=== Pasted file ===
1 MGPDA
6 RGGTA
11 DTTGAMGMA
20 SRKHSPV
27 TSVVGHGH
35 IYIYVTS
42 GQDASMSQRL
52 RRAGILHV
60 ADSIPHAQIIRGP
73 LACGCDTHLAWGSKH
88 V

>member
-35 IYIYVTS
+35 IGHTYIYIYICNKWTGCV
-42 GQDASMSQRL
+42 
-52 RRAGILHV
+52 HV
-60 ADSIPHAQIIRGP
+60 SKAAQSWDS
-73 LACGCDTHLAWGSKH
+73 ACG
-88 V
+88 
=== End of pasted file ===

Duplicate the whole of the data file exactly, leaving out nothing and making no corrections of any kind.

1 MGPDA
6 RGGTA
11 DTTGAMGMA
20 SRKHSPV
27 TSVVGHGH
35 IYIYVTS
42 GQDASMSQRL
52 RRAGILHV
60 ADSIPHAQIIRGP
73 LACGCDTHLAWGSKH
88 V

>member
-35 IYIYVTS
+35 IGHTYIYIYICNKWTGCV
-42 GQDASMSQRL
+42 
-52 RRAGILHV
+52 HV
-60 ADSIPHAQIIRGP
+60 SKAAQSWDS
-73 LACGCDTHLAWGSKH
+73 ACG
-88 V
+88 